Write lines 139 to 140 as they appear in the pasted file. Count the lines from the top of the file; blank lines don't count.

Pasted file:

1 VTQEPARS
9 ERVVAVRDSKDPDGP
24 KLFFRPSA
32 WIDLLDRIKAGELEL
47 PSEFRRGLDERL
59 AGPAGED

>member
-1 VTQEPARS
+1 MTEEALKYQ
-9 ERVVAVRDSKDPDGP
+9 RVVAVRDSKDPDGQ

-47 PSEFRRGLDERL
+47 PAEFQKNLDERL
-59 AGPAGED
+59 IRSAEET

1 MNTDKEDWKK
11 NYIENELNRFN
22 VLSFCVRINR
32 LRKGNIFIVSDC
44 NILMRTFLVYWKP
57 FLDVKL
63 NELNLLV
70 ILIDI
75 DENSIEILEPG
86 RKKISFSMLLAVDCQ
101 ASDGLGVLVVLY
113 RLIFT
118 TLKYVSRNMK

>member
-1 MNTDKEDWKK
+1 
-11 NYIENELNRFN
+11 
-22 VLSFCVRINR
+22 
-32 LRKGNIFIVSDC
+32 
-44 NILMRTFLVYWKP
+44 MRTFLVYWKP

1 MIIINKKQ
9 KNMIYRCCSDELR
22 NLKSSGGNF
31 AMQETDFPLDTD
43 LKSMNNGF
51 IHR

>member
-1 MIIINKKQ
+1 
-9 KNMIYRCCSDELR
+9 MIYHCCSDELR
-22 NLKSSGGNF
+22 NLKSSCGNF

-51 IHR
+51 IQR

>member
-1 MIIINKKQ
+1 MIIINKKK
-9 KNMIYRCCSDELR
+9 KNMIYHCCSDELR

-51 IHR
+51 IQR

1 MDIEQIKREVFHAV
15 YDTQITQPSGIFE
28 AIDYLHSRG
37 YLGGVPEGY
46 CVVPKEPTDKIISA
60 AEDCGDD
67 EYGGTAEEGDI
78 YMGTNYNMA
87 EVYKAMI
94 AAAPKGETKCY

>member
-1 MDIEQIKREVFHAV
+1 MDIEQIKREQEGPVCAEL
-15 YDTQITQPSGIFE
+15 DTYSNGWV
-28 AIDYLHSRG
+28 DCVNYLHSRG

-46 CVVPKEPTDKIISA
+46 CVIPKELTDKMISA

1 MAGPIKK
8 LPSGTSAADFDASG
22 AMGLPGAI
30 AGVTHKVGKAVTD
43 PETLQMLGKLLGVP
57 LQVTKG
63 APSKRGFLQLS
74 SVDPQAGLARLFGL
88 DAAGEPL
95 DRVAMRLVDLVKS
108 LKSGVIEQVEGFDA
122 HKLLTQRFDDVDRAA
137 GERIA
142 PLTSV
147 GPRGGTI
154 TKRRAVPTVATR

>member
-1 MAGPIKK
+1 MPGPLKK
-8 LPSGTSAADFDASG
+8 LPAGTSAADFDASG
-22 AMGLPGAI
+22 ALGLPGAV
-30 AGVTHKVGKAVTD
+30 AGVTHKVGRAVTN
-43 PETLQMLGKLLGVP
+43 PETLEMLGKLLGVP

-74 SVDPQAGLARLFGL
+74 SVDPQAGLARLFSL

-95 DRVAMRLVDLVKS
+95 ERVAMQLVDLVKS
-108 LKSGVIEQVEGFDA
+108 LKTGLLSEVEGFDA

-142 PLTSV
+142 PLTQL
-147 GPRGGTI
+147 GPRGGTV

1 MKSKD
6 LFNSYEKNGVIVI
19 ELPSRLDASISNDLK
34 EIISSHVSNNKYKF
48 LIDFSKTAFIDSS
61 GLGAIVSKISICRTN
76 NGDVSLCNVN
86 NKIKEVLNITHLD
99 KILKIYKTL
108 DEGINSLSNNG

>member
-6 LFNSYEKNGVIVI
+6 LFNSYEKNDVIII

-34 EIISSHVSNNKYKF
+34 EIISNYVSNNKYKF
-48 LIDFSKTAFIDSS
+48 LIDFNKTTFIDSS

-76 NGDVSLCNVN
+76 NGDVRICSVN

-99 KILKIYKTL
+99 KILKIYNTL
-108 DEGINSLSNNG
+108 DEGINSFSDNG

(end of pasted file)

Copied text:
-108 DEGINSLSNNG
+108 DEGINSFSDNG